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How to build credit in high school

Good credit is a basic building block for many financial goals, from getting a car loan to qualifying for a mortgage. Although some tools for improving credit are only available to people over 18, there're steps you can take to begin building your credit. Here are some tips on how to build your credit in high school:

Check your credit score

Know where you're starting from by checking your credit score. Many banks now provide a free credit score to you as a service, but you're also by law allowed to ask for a free credit report every 12 months from each of the three main credit reporting agencies: Experian®, Equifax® and TransUnion®. The credit reporting agencies don't typically have minors' credit reports, but there may be some cases in which a minor does have a credit report. A minor may have a credit score if they were set as an authorized user or cosigner on a credit card or if they've been a victim of unauthorized or fraudulent activity.

Checking your credit score regularly also allows you to identify and flag cases of fraud and theft on your report. Children's social security numbers can be used by identity thieves to open credit accounts, which they then max out. And because children rarely check their credit scores, those accounts can sit for years accruing interest and penalties. Proactively checking your credit can help protect you and your credit rating before you even apply for your first card.

Checking your credit score tells you what you're working with and can highlight your strongest credit areas, as well as those which may need some work. If you're not sure how to access your credit score, you may be eligible use Chase Credit Journey to receive a free credit score check.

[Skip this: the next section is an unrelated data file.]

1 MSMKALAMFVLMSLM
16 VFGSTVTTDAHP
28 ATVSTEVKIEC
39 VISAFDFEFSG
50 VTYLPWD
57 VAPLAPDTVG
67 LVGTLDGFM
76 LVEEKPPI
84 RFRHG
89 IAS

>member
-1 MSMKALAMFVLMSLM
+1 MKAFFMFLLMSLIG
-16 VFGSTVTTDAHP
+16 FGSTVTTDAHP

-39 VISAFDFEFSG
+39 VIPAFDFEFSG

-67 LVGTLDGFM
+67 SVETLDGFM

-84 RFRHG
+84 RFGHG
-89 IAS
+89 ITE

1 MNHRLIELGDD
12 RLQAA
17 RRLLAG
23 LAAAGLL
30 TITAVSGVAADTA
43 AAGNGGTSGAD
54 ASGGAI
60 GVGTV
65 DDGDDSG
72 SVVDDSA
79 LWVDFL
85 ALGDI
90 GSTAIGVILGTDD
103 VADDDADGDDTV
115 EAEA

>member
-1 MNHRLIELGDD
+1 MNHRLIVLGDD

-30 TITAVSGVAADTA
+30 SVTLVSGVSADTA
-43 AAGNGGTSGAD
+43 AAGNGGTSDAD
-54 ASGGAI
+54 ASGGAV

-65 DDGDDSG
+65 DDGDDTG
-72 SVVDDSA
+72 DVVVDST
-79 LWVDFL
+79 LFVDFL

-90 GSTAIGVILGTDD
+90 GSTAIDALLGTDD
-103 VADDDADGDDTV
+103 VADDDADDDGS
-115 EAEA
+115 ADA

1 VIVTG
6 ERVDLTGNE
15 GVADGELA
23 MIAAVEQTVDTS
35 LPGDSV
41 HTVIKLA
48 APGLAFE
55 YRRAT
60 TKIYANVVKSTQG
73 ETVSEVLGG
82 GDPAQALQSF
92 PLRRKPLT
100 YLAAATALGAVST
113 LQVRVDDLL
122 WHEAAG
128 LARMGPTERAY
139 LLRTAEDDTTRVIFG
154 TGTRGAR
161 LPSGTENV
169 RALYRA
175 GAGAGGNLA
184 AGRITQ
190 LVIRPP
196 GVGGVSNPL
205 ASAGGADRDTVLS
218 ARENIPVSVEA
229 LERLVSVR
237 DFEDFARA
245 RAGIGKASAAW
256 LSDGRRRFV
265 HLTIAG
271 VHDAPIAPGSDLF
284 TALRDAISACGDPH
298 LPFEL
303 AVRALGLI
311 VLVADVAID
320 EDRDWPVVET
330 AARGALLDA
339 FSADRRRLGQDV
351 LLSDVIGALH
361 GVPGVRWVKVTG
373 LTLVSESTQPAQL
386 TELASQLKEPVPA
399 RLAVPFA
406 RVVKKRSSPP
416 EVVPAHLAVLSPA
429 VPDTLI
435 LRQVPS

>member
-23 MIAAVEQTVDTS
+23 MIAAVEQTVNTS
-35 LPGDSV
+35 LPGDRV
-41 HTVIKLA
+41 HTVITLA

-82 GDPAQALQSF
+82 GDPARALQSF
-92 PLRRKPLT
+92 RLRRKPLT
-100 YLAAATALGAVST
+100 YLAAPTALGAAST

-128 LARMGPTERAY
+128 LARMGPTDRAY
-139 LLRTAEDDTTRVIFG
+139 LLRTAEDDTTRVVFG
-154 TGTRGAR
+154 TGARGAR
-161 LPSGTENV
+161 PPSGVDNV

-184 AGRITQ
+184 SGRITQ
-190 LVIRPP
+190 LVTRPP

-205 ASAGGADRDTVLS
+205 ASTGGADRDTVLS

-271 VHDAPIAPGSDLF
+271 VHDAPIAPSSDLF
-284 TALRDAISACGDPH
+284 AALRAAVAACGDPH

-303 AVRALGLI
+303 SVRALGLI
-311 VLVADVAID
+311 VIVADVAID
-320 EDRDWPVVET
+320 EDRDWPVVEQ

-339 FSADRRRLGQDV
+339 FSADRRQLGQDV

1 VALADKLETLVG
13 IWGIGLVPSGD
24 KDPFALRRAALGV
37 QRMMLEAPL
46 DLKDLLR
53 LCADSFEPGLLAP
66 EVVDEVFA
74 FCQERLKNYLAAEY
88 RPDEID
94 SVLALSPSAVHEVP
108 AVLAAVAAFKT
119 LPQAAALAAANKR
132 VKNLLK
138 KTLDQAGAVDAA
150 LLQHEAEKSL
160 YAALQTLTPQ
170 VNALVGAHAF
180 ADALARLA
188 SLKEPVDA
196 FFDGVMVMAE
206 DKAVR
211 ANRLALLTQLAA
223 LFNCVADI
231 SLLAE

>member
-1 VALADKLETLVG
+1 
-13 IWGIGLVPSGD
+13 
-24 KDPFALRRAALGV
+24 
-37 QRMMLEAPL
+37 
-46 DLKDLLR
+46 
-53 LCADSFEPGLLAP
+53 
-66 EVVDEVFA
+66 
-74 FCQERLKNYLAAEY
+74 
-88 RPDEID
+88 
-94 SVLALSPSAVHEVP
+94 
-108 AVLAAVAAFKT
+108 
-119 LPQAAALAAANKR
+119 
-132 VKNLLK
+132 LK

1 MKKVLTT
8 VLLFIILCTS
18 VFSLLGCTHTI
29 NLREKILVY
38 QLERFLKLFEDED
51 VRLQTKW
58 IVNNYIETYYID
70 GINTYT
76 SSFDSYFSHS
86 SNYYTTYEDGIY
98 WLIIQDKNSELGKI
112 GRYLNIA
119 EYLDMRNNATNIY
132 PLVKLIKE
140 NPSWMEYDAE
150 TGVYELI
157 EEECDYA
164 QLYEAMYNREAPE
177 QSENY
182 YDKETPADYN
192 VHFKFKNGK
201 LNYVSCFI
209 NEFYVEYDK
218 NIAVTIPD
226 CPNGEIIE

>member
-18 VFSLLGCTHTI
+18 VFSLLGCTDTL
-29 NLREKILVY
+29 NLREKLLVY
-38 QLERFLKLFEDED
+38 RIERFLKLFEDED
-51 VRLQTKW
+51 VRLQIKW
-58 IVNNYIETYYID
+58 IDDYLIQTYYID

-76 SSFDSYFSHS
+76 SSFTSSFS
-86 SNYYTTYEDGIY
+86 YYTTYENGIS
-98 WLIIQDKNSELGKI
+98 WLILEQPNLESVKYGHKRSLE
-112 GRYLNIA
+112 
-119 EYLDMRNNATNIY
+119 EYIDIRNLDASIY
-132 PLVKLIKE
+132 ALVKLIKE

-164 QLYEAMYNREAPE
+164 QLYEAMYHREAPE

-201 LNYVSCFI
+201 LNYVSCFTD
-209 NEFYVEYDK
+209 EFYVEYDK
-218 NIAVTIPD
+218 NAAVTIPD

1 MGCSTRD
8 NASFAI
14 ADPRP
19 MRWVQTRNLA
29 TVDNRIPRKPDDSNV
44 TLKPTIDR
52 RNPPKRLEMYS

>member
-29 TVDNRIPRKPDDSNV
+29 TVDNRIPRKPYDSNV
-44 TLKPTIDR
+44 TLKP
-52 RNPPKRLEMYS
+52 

Open a checking and savings account

You can open a checking account at 13 if your parents or guardians sign up as joint owners on the account. This is typically the case for people under the age of 18. Once you turn 18, you can get a checking and a savings account on your own.

Checking and savings accounts don't directly factor into your credit rating, but they're the foundation on which you build your finances and the first step toward building a history of paying bills on time. Being responsible for your bills is the biggest factor that impacts your credit score. With a checking and savings account you can deposit money and learn the basics about managing and growing your money, from earning interest to putting repeating bills on automatic payment.

Get a job

Credit card companies are legally obligated to ensure that you're able to repay your debt before they can issue you a card. Having a job will show lenders that you have money coming in, which can be used to pay bills and credit cards.

And be sure to save once you have a job. While you'll undoubtedly want to spend some of your hard-earned money, building your savings will help you develop long term-financial stability, by giving you the means to weather financial rough spots—and take advantage of investment opportunities when they come your way.

Ultimately, there is no "secret" to learning how to build credit at a young age. Getting your first job, keeping a budget and staying on track of any upcoming due dates on bills will help build your credit as long as your payments are made on time.

Become an authorized user on your parent's card

If you're 18, your parents can add you as an authorized user on their credit card, which can help you use their credit history to boost your own. You don't have to use the card, or even see it: their regular activity will help improve your credit. Keep in mind, though, that if your parent's credit score is poor, it can affect yours. And, if they miss a payment or run up a lot of charges, your score may also be affected.

Get a secured credit card

When you turn 18, you can apply for a credit card, but if you're just starting out, you might not have the credit score required to qualify for a traditional card. You could instead consider a secured credit card. These cards are designed specifically for people who are just starting out on their credit journey and haven't built up the kind of payment history you need to develop a strong credit score.

How secured credit cards work

A secured credit card is a type of credit card that requires a security deposit paid by the cardholder in advance. The amount of the security deposit typically serves as the credit limit. So, if you provide a $500 in your secured credit card account, you'll likely have a $500 credit limit. It's important to review the terms that come with that card, such as fees, interest rates, and the security deposit.

Many banks regularly report activity on a secured card to the three major credit reporting agencies. So, by using your secured credit card, you can build up a history of being a responsible user of credit. Whether you can make consistent on-time payments is one of the factors considered by lenders when they review your applications.